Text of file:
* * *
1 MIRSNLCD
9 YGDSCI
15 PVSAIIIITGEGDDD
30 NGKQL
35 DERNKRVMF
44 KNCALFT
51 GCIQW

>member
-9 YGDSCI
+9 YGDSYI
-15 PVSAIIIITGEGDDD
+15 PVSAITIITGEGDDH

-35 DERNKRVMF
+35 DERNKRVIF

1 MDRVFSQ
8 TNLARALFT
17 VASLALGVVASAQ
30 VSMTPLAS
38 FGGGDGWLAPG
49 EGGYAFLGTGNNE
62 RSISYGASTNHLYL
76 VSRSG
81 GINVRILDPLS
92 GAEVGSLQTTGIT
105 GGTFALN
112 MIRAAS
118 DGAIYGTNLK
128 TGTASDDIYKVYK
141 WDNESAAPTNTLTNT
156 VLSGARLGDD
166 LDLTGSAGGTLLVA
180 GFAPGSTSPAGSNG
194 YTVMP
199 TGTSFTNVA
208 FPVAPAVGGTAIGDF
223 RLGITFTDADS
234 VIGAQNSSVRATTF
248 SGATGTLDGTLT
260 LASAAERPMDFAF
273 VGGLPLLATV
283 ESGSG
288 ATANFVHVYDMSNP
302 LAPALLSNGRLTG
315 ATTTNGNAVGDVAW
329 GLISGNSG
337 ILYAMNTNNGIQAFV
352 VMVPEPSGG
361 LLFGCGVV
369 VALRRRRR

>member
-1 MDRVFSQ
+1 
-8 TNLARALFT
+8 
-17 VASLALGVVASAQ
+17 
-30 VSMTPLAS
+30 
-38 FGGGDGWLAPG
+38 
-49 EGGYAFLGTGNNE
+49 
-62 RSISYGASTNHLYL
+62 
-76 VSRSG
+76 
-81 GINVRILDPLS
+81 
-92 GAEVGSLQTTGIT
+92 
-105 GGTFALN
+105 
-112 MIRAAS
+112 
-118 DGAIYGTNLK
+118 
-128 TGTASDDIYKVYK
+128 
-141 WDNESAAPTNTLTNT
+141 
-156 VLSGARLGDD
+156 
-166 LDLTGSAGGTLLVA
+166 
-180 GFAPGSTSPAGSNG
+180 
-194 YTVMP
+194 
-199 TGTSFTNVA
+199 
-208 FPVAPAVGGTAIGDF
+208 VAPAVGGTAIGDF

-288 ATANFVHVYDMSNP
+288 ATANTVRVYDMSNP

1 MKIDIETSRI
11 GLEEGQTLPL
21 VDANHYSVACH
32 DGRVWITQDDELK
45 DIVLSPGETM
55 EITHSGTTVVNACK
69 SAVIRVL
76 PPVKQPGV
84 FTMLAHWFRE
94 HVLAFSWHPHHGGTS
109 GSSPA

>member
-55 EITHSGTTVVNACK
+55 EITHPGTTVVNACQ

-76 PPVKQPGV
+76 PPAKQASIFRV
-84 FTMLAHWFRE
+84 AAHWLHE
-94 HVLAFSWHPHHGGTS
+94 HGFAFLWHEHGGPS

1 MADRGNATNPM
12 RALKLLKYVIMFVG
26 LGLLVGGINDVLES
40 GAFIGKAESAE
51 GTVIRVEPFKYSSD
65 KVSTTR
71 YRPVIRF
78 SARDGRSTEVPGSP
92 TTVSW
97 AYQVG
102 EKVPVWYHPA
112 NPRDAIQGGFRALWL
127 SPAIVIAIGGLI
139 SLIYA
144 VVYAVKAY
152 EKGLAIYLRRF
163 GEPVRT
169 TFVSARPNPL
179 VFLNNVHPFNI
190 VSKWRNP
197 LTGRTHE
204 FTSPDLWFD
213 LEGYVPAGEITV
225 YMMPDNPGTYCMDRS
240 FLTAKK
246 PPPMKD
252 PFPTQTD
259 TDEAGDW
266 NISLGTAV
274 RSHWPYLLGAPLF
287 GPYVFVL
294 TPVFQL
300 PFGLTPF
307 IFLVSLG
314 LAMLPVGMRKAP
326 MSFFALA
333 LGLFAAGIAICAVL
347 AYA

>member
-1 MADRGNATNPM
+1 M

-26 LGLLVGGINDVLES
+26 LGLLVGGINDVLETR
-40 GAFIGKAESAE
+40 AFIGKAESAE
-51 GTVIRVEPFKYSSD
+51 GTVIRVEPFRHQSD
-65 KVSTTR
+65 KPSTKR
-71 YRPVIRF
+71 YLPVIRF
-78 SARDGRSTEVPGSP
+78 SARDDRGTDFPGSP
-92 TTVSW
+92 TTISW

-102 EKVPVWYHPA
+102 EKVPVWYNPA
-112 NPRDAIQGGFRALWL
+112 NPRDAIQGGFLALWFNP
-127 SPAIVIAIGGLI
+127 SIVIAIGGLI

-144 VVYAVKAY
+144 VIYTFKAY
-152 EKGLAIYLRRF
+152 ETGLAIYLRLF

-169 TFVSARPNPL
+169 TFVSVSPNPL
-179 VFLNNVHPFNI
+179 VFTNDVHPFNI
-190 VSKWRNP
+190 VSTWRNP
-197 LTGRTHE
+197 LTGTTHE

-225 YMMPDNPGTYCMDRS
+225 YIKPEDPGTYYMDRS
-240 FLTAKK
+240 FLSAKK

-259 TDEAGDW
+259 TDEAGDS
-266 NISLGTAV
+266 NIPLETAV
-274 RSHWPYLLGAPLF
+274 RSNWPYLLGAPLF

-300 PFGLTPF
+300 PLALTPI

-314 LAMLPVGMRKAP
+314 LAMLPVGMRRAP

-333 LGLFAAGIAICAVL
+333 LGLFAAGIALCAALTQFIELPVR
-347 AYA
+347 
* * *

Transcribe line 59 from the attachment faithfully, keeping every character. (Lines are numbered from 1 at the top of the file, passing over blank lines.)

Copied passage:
-38 FGGGDGWLAPG